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Women In Baseball: Katie Krall Focuses On The Big Picture



Katie Krall is always looking to the future.

As a baseball operations analyst for the Reds, she might be considering the next game or opponent, or a move to be made. As an up-and-coming industry employee, she’s often also thinking about what her own future holds.

There’s no doubt Krall is excited in her role in Cincinnati, and her short-term plans include helping herself and the organization to several championships. But in the longer term, both with experience working in the commissioner’s office and now with a team, Krall also has her sights set on her own upward projection.

“I do want to be a (general manager) some day,” she said. “I definitely am intrigued by the notion of maybe being the first female commissioner, too. Working on the macro-level initiatives that impact the game as a whole.

“When I was there for a year and a half in labor relations and on-field operations, that was really extraordinary because you’re answering questions that are only being considered in one place.

“With the Reds, if we’re working on our defensive positioning or our matchup models—the Yankees, the Blue Jays—they’re all probably doing something similar, we all have the same goal: to win more baseball games.

“Whereas if you’re working on rule changes at the commissioner’s office, no one else is tackling that. And so you really have a unique position to impact the game seismically.

“For the time being, being part of the team and hopefully winning a few World Series rings, that’s definitely my goal. But I do like the idea later in my career of maybe transitioning back to (the commissioner’s office in) New York and shepherding the game and being part of that group that leads the industry into the next 30 or 40 years of the sport.”

Though Krall’s position with the Reds comes with unique challenges that are different from her experience in the commissioner’s office—like learning Cincinnati’s databases, the code review process, and building models—it is also accompanied by exclusive rewards one can only experience working with a team.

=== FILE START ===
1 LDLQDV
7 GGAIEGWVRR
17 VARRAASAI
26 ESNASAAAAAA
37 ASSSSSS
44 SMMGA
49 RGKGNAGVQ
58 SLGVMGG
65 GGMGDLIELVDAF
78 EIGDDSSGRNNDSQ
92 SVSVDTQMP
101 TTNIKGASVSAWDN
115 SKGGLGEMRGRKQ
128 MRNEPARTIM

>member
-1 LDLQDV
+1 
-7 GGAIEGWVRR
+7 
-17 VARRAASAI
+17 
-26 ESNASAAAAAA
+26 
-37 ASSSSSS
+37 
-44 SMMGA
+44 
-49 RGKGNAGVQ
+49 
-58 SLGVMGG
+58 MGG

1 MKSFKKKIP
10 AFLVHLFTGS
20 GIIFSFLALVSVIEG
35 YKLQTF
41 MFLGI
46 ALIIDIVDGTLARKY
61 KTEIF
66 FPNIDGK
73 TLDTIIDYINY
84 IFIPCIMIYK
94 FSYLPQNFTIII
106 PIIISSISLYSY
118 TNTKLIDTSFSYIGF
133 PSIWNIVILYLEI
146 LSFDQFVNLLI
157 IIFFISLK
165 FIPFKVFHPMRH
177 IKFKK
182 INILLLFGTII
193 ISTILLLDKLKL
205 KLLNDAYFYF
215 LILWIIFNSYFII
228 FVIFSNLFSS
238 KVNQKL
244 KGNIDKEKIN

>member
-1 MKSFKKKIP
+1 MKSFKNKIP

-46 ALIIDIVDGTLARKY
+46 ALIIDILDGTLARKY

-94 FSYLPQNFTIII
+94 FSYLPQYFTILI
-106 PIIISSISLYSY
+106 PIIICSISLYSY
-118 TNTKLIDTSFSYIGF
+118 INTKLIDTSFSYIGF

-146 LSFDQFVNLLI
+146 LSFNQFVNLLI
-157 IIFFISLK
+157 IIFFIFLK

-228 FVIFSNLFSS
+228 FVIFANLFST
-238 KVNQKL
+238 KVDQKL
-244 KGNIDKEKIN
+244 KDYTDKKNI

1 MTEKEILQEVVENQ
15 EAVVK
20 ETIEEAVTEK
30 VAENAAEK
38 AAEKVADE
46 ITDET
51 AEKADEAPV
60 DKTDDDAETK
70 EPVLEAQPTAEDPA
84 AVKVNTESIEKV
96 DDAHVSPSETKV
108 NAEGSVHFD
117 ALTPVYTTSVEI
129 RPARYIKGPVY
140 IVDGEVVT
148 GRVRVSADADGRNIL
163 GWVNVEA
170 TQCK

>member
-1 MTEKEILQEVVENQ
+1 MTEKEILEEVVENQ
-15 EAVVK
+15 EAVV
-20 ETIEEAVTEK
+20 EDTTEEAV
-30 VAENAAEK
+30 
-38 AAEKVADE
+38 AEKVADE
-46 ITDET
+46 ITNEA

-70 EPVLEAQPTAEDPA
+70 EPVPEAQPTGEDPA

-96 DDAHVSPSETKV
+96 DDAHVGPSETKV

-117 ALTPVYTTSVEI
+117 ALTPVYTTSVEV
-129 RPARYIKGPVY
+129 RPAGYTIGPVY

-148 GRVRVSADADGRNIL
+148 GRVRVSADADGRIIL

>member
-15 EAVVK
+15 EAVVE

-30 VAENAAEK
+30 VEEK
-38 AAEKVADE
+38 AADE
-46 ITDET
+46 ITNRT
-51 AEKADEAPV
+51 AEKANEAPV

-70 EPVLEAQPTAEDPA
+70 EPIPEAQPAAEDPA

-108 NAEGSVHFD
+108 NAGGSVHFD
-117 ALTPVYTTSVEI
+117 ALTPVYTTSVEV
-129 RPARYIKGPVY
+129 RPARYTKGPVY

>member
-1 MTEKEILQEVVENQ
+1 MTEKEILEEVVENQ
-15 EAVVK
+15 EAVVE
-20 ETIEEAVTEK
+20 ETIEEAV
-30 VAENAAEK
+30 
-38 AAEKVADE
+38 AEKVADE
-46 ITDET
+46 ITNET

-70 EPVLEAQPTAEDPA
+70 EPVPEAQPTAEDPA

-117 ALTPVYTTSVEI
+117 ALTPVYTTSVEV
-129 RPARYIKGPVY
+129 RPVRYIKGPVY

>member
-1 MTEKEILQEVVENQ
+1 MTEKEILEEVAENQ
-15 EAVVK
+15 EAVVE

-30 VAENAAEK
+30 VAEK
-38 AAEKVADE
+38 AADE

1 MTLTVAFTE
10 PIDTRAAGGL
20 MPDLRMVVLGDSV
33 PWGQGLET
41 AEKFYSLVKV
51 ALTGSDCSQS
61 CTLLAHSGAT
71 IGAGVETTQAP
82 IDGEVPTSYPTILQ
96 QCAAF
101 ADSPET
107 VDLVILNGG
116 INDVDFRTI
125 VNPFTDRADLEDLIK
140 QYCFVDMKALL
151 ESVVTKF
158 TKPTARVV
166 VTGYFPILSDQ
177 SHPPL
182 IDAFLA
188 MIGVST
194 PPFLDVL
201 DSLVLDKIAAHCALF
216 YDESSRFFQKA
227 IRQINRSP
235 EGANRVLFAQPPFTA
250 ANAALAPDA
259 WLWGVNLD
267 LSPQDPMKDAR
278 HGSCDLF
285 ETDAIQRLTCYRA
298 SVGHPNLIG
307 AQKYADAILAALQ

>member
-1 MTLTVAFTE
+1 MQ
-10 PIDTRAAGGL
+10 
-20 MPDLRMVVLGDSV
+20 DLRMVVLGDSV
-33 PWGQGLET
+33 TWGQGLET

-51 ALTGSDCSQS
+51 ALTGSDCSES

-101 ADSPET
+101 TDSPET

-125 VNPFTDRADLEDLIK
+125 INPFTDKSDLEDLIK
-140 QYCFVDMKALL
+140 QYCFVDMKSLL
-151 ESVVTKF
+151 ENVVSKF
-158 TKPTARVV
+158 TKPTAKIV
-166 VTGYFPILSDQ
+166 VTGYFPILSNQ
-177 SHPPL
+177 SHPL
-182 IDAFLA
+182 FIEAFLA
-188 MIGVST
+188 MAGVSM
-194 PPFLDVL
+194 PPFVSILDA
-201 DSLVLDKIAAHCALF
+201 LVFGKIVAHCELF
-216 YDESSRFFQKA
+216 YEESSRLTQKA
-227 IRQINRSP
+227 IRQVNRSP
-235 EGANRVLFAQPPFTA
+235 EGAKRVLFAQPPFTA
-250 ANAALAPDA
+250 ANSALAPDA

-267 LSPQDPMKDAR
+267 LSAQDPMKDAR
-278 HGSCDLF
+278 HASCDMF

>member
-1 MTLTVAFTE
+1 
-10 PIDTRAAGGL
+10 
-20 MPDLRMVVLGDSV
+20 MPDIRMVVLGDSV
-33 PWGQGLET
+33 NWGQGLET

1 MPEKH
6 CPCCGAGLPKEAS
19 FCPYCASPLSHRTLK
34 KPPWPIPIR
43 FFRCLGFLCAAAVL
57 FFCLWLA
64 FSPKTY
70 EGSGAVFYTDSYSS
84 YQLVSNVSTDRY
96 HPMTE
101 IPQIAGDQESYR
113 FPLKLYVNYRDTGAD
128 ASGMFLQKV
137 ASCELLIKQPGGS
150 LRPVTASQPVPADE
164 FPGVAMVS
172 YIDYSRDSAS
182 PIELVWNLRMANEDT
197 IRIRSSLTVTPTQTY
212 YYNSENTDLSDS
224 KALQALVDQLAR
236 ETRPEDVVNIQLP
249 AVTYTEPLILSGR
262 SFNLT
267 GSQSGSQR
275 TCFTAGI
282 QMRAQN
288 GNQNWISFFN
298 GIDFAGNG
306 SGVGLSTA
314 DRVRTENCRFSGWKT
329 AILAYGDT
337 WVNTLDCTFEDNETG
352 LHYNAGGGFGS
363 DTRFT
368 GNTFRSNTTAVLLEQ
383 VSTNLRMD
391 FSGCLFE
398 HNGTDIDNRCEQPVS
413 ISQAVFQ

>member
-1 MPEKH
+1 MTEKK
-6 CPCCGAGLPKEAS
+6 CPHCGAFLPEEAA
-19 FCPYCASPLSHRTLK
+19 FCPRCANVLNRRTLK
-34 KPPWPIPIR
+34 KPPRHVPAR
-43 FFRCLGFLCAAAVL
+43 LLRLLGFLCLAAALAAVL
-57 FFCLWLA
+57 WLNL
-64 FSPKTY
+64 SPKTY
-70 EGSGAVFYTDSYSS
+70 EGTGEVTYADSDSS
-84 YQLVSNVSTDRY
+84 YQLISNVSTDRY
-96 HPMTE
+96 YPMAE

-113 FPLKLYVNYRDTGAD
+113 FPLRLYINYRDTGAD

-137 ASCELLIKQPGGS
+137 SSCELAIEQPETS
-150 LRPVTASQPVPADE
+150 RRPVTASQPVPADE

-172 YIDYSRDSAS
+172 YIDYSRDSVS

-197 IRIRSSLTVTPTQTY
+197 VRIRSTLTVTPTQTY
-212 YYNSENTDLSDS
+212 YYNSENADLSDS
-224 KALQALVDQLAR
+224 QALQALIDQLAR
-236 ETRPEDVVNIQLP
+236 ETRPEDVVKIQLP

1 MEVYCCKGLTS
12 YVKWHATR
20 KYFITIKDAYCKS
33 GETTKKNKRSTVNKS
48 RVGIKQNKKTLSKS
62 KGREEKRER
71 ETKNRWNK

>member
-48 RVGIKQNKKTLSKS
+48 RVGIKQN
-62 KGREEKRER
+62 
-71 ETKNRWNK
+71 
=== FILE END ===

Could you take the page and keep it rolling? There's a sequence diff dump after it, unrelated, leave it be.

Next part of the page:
“I would describe my job as roster construction and asset valuation, thinking through who should we sign, how much should we pay them, and where should they play on the field,” Krall said. “One of the things that I really missed about working at MLB was not having a horse in the race and not being with a team.

“And so being involved in the really granular decisions of how can we optimize the players that we have, and who do we need to acquire to fill those gaps, that’s been phenomenal.”

Going through the day-to-day operations and roller-coaster of emotions that accompany working for a team is something that Krall certainly did not experience in the same way while in the commissioner’s office. But the connection through the passion on display in those moments makes it truly significant.

“I really love the camaraderie that comes from being with a team that’s doing well,” Krall said. “I’ve been super fortunate in my first season the Reds made the playoffs, and now we have an opportunity to reach the postseason again. Everyone working toward the same goal and having a unified purpose is really inspiring.

“The highs and the lows of winning or losing each day, it can be incredibly rewarding and it can also send you down in the dumps.

“But overall, you know that the people who are next to you—the analysts, the executives—you’re all fighting for the same thing. That’s what I love about it.”

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